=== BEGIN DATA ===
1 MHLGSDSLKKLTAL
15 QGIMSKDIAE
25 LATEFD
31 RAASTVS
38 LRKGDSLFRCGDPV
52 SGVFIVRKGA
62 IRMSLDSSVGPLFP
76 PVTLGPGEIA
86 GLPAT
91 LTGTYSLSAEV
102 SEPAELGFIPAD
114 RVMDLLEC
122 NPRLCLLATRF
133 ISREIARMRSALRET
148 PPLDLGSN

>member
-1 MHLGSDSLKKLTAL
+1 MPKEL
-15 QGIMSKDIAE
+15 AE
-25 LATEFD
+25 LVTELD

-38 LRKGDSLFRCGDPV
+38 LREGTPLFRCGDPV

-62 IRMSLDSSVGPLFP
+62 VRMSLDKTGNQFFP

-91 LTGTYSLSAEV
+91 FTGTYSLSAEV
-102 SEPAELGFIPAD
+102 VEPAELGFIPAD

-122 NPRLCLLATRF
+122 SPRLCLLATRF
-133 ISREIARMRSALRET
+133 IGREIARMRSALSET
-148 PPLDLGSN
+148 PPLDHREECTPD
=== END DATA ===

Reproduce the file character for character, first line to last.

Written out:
1 MHLGSDSLKKLTAL
15 QGIMSKDIAE
25 LATEFD
31 RAASTVS
38 LRKGDSLFRCGDPV
52 SGVFIVRKGA
62 IRMSLDSSVGPLFP
76 PVTLGPGEIA
86 GLPAT
91 LTGTYSLSAEV
102 SEPAELGFIPAD
114 RVMDLLEC
122 NPRLCLLATRF
133 ISREIARMRSALRET
148 PPLDLGSN

>member
-1 MHLGSDSLKKLTAL
+1 MPKEL
-15 QGIMSKDIAE
+15 AE
-25 LATEFD
+25 LVTELD

-38 LRKGDSLFRCGDPV
+38 LREGTPLFRCGDPV

-62 IRMSLDSSVGPLFP
+62 VRMSLDKTGNQFFP

-91 LTGTYSLSAEV
+91 FTGTYSLSAEV
-102 SEPAELGFIPAD
+102 VEPAELGFIPAD

-122 NPRLCLLATRF
+122 SPRLCLLATRF
-133 ISREIARMRSALRET
+133 IGREIARMRSALSET
-148 PPLDLGSN
+148 PPLDHREECTPD